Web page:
Wednesday, February 11, 2009
A Minority Opinion . . . .
. . . is still an important opinion.
I recently received this note from a member of the Episcopal Diocese of Northern Michigan, one Thomas J M Davis. His is a clear voice of dissent in the process to elect their next bishop.
While I disagree with many points of his position, I find his perspective reasoned and thoughtful. I asked Mr. Davis if I might post it here and on HOB/D for wider consideration. He has graciously allowed me to do that.
I post this here for your consideration and reasoned, thoughtful comments.
If you will entertain a voice from the other side of the aisle, I am in the diocese of N. Michigan and indeed do object both the process and the outcome of the "episcopal ministry discernment." I would ask the moderator to publish this in its entirety (it will be a bit long) or not at all. So that we are clear, I wrote to the discernment team a year ago, with my concerns- so what I have to say here should not take them by surprise. I have been given to know that my letter was discussed, however, I never received a response from the diocese or the discernment team, although I did receive a response from one of the local clergy. I am telling you this so you will understand I am not "blindsiding" anyone.
It is fairly clear that you and other posters here hold a substantially more progressive theology than I do. It is not my intent to engage in an argument over what I believe, nor to throw a verbal hand grenade. Certainly, I do not intend any remark I make to be interpreted as a personal attack against the Rev. Forrester, the late +Jim Kelsey, or anyone else in the diocese. I do, however, think it necessary to pose questions on whether the current leadership of the diocese is acting in the best interests of the Church, whether its theology is consistent with the requirements of clergy to adhere to the doctrine and worship of the Episcopal Church, and whether the process and its outcome are indeed "episcopal."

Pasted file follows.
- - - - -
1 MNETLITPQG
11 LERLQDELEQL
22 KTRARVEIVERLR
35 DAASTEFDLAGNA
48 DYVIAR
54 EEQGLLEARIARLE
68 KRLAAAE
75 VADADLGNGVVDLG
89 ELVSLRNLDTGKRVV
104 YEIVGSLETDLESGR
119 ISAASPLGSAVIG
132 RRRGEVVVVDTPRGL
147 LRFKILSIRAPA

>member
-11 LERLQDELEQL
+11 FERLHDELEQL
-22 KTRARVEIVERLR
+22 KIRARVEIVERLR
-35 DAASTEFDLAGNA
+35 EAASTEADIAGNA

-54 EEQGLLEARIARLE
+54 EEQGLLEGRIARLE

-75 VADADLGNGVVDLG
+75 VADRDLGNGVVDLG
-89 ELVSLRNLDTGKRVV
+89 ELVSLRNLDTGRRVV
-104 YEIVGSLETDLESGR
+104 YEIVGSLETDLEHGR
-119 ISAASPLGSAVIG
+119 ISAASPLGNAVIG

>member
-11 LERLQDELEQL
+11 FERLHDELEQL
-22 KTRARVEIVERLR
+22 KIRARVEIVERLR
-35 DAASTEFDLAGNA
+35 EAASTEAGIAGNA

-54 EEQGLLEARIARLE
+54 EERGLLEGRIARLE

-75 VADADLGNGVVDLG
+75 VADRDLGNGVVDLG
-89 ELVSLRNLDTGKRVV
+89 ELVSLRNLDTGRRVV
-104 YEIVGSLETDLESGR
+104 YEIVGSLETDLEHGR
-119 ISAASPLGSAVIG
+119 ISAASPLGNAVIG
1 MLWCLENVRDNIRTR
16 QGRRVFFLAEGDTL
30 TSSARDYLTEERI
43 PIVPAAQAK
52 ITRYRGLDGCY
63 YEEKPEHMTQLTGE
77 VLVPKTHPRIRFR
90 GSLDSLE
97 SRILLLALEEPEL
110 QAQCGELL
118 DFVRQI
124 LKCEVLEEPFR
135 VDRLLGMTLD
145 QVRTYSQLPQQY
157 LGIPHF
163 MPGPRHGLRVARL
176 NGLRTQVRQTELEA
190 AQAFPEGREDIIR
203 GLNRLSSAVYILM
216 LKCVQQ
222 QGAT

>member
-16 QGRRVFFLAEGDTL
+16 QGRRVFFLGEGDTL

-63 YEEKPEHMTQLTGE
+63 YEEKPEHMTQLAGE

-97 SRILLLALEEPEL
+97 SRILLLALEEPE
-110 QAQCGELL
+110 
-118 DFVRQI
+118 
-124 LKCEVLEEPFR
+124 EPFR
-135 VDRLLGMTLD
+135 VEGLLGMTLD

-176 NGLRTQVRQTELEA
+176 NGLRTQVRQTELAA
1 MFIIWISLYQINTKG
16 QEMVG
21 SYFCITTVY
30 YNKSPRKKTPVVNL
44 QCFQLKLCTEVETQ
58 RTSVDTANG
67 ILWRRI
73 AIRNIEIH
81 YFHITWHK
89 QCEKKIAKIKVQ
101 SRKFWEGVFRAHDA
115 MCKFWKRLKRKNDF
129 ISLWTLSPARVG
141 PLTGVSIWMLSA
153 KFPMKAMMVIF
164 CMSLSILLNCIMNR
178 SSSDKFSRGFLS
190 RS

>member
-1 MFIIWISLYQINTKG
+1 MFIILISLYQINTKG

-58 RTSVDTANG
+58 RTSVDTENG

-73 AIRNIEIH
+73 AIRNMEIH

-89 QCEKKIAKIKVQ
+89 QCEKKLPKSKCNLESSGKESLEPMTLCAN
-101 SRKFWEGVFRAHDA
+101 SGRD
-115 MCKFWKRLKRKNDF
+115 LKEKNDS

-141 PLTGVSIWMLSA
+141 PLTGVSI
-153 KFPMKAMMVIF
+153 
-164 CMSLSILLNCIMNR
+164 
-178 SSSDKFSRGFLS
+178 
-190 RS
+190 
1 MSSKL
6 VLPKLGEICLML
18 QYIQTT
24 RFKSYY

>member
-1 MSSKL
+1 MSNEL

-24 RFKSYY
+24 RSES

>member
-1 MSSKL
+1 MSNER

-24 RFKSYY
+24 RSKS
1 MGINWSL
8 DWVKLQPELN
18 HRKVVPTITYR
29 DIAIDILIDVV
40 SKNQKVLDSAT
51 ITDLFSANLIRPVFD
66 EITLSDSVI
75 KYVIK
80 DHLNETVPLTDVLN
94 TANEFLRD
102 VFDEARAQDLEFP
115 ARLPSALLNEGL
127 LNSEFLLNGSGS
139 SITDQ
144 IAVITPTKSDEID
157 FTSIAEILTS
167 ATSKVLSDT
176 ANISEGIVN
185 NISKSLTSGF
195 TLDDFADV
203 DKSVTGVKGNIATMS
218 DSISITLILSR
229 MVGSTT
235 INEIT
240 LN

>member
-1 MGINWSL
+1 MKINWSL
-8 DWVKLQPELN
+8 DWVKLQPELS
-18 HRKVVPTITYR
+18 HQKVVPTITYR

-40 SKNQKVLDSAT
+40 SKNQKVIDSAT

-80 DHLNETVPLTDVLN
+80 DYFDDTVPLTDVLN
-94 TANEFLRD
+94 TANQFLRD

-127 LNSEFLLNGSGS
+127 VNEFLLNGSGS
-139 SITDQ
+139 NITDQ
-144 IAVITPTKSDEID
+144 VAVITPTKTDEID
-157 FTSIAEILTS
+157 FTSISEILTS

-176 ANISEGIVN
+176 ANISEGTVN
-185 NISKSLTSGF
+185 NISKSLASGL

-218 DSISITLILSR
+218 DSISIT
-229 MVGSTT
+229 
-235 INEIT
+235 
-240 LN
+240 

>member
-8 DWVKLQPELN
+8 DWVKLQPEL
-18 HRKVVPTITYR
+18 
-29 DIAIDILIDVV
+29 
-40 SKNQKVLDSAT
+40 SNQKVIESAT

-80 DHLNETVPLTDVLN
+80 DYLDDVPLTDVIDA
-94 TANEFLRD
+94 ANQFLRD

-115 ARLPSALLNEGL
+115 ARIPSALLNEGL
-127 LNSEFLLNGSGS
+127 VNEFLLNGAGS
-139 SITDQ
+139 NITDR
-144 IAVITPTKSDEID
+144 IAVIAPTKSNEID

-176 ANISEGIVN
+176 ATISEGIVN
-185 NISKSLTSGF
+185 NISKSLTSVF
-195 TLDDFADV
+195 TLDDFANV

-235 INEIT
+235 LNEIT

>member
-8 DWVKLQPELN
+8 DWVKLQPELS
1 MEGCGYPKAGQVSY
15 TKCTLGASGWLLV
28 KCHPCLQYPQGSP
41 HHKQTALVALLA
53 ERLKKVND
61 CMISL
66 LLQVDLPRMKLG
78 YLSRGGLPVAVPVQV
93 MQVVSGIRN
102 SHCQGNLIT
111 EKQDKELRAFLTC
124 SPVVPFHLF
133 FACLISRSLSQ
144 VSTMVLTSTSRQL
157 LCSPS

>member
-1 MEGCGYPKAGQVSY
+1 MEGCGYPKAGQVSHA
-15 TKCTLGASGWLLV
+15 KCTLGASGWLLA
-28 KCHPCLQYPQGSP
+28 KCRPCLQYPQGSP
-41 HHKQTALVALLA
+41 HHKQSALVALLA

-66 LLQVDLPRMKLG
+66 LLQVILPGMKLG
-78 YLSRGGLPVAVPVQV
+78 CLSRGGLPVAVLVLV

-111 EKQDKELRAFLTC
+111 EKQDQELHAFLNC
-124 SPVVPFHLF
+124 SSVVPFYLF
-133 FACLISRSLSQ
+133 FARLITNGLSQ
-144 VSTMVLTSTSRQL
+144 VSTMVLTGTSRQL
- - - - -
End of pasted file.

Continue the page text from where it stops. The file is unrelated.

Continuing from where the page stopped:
I do find it intriguing that you are approaching this from the perspective of diversity. I am not sure of your own background in science or statistics, but I would think that if one were to ask Dr. Jefferts Schori for her opinion as a scientist, she would react much like I would - most closed systems, whether biological, ecological or sociological will tend to have less diversity over time than open systems. Especially in cases where the original population or sample is small. The population is more likely to be diverse if occasional individuals are introduced from the outside. What we currently see in N. Michigan is that anyone with an ecclesiology outside the model that has been adopted has been excluded from consideration.
In the process itself, with a number of the members of the "discernment team" selected due to their non-elective positions, it is arguable that the team was not as representative of the diocese as it should have been. Certainly, one theological and ecclesial philosophy dominated from the beginning. It is also useful to remember that the discernment team was not only a "search committee" but indeed took it upon itself to redefine the meaning and structure of the episcopate, invent a governing committee outside the usual Episcopal Church bishop-standing committee model, which also inherently redefines the role of the standing committee. To date, if any canon has been adopted by the diocese to support these changes, it has not been published on the website or otherwise been made generally available.